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1979: Nebraska made its first NCAA tournament after racking up a then-program record for wins during the regular season. The Huskers were sent to the Northeast Regional, hosted by the Naval Academy in Annapolis, Maryland. NU dropped its first game 5-0 to St. John's but rebounded with a nine-run victory over Navy later that day. The Huskers' season ended with a 15-0 rout by Connecticut.
1980: Nebraska returned to the NCAA tournament after winning more than 45 games during the regular season for the second straight year. The Huskers went to the Midwest Regional in Ann Arbor, Michigan, and defeated BYU 12-0 in their first game. NU beat the Cougars again the next day — after losing to Michigan the night prior — but its season ended after a 12-3 loss to the Wolverines.
Note: The above picture was taken during the Big Eight tournament.
1985: Nebraska was sent to Northern California for the Western 1 Regional in Palo Alto. The Huskers kicked off the NCAA tournament with a 4-2 victory over Pepperdine, but they lost two straight by one run after that — 9-8 to Stanford and 7-6 to Pepperdine — to see their season end.
1999: Nebraska ended a 14-year NCAA tournament drought after winning the Big 12 tournament. The Huskers went to Columbus, Ohio, where they ran into a pesky Mississippi State team. The Bulldogs defeated NU twice — sandwiched around a Nebraska victory over Bowling Green — to eliminate the Huskers from postseason play.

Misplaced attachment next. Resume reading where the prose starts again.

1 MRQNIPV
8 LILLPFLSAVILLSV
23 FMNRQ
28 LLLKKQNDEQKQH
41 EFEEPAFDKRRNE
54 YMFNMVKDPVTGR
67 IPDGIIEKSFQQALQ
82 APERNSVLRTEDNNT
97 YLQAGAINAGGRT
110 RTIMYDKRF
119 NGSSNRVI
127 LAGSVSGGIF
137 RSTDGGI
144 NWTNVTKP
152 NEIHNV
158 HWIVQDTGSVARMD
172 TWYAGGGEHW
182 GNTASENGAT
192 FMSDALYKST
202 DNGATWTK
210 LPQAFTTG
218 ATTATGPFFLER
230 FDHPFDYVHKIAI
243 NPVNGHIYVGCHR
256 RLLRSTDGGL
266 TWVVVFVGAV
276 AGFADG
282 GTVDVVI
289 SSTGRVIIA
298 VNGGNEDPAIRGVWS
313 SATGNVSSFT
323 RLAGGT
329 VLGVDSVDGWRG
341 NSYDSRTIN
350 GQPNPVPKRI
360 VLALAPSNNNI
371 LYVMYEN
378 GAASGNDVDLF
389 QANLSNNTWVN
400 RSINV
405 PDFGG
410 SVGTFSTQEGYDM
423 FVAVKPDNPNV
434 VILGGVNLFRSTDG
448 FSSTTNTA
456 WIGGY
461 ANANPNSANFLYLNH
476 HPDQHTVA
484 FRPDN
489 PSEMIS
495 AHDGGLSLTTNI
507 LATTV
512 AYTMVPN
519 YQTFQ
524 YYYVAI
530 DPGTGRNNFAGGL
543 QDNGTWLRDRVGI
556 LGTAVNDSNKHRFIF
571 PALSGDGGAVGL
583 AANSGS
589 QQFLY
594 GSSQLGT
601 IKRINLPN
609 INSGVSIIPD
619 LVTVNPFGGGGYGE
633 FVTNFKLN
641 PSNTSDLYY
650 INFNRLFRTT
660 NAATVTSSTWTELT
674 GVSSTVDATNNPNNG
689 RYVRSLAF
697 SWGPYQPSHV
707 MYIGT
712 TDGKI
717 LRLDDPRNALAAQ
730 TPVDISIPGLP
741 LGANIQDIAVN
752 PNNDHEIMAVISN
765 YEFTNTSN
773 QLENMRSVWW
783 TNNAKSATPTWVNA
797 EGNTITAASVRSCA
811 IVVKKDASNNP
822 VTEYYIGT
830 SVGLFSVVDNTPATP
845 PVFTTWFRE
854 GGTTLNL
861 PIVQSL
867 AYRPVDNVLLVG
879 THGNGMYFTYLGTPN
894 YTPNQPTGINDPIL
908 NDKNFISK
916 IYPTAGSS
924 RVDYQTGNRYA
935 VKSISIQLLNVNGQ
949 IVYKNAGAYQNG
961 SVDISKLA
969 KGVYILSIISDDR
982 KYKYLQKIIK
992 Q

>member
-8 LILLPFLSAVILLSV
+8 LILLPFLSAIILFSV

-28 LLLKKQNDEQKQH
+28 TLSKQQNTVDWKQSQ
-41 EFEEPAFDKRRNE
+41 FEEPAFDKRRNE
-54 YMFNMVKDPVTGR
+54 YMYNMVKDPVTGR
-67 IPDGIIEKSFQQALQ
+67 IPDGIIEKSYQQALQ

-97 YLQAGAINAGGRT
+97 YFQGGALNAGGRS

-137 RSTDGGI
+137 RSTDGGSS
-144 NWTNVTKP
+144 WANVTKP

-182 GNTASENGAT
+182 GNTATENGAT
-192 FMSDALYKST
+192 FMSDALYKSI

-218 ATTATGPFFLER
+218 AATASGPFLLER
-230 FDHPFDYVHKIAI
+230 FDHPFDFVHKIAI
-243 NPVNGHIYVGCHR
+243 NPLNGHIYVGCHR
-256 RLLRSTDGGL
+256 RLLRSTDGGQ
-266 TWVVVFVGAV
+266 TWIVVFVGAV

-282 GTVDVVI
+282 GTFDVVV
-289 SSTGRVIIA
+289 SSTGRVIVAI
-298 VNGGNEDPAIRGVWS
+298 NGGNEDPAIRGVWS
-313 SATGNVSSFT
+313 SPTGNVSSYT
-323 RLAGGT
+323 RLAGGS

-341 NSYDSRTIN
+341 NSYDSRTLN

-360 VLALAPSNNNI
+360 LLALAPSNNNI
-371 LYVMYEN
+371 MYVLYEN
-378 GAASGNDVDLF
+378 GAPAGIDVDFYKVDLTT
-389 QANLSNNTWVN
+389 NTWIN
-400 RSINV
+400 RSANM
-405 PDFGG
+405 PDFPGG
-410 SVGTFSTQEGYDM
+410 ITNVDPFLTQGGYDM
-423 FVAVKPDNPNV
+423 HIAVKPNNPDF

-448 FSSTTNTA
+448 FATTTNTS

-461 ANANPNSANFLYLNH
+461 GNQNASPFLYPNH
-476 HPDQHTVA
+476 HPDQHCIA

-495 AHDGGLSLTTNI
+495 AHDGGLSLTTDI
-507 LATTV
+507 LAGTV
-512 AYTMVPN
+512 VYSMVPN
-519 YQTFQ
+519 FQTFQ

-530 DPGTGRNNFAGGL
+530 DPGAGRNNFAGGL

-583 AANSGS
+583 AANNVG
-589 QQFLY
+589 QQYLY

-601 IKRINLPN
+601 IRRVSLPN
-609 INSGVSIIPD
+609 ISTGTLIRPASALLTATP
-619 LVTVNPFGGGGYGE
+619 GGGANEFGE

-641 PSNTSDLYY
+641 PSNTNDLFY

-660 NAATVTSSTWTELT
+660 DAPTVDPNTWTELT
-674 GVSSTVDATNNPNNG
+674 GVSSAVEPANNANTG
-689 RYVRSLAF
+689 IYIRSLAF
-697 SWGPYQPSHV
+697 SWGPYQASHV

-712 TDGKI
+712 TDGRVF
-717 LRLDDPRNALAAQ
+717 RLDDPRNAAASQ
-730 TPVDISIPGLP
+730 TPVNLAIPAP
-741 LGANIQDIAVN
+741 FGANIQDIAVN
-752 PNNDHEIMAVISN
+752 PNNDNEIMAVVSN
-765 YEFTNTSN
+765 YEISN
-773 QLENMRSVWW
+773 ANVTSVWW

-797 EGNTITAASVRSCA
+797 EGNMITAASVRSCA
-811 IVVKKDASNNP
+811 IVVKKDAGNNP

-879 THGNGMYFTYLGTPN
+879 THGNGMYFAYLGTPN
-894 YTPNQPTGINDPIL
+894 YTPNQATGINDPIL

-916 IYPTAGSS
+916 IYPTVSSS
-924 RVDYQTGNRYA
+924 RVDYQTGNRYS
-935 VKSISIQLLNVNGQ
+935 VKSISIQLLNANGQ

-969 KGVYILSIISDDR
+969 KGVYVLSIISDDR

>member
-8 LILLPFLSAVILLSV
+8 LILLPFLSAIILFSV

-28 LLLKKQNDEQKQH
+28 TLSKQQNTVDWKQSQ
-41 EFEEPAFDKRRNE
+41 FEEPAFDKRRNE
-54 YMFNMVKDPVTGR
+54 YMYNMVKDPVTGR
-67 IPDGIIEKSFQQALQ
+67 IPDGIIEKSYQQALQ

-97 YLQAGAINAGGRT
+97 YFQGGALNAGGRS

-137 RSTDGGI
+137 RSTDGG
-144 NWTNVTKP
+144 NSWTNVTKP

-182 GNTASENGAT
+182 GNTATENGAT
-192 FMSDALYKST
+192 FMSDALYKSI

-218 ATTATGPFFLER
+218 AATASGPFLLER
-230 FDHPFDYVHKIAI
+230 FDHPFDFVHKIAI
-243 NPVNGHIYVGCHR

2000: After winning a second straight Big 12 tournament title, the Huskers also advanced to the super regional round for the first time in program history. The Huskers defeated Butler, Minnesota and Wichita State to win the Minneapolis Regional and set up a date with Stanford in Palo Alto. The Huskers won the first game but lost the next two to the eventual national runners-up.
2001: Nebraska swept the Big 12 regular season and tournament titles and was rewarded with a chance to host an NCAA tournament game for the first time. NU went undefeated through the regional and super regional rounds to make its first College World Series. But the Huskers suffered one-run losses to Cal State Fullerton and Tulane to go two-and-out in Omaha.
2002: The road to Omaha again went through Lincoln for the Huskers, as they swept the Lincoln Regional then defeated Richmond in three games to reach the College World Series. That would also end in heartbreak for NU, though, as the Huskers lost to Clemson in walk-off fashion in their first game, then lost to South Carolina by two to leave Rosenblatt without a victory.